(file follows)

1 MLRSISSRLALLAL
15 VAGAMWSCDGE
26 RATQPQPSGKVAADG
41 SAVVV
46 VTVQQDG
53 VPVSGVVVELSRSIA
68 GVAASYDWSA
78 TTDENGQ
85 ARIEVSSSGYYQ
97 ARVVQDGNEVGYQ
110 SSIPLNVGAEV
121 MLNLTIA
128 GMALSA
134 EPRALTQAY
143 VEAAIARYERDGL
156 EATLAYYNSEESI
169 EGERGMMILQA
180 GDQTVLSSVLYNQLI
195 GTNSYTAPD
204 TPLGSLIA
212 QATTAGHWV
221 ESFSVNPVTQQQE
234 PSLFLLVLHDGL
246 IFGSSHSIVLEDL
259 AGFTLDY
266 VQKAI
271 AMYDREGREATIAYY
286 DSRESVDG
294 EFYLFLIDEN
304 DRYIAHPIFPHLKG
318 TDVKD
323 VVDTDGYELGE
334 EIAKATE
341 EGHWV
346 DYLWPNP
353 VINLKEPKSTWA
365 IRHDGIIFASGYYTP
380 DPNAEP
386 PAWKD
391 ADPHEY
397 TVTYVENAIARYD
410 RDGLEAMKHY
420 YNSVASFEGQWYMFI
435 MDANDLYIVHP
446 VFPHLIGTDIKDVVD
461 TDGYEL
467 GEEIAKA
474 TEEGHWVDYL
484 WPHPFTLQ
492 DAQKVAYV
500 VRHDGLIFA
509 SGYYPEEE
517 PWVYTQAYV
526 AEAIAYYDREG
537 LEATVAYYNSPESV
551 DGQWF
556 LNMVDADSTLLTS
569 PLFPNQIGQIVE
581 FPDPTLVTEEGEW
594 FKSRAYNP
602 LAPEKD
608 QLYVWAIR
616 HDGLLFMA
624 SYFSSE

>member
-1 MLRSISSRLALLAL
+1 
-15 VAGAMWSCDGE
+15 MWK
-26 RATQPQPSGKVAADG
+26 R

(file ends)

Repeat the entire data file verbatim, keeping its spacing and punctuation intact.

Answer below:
1 MLRSISSRLALLAL
15 VAGAMWSCDGE
26 RATQPQPSGKVAADG
41 SAVVV
46 VTVQQDG
53 VPVSGVVVELSRSIA
68 GVAASYDWSA
78 TTDENGQ
85 ARIEVSSSGYYQ
97 ARVVQDGNEVGYQ
110 SSIPLNVGAEV
121 MLNLTIA
128 GMALSA
134 EPRALTQAY
143 VEAAIARYERDGL
156 EATLAYYNSEESI
169 EGERGMMILQA
180 GDQTVLSSVLYNQLI
195 GTNSYTAPD
204 TPLGSLIA
212 QATTAGHWV
221 ESFSVNPVTQQQE
234 PSLFLLVLHDGL
246 IFGSSHSIVLEDL
259 AGFTLDY
266 VQKAI
271 AMYDREGREATIAYY
286 DSRESVDG
294 EFYLFLIDEN
304 DRYIAHPIFPHLKG
318 TDVKD
323 VVDTDGYELGE
334 EIAKATE
341 EGHWV
346 DYLWPNP
353 VINLKEPKSTWA
365 IRHDGIIFASGYYTP
380 DPNAEP
386 PAWKD
391 ADPHEY
397 TVTYVENAIARYD
410 RDGLEAMKHY
420 YNSVASFEGQWYMFI
435 MDANDLYIVHP
446 VFPHLIGTDIKDVVD
461 TDGYEL
467 GEEIAKA
474 TEEGHWVDYL
484 WPHPFTLQ
492 DAQKVAYV
500 VRHDGLIFA
509 SGYYPEEE
517 PWVYTQAYV
526 AEAIAYYDREG
537 LEATVAYYNSPESV
551 DGQWF
556 LNMVDADSTLLTS
569 PLFPNQIGQIVE
581 FPDPTLVTEEGEW
594 FKSRAYNP
602 LAPEKD
608 QLYVWAIR
616 HDGLLFMA
624 SYFSSE

>member
-1 MLRSISSRLALLAL
+1 
-15 VAGAMWSCDGE
+15 MWK
-26 RATQPQPSGKVAADG
+26 R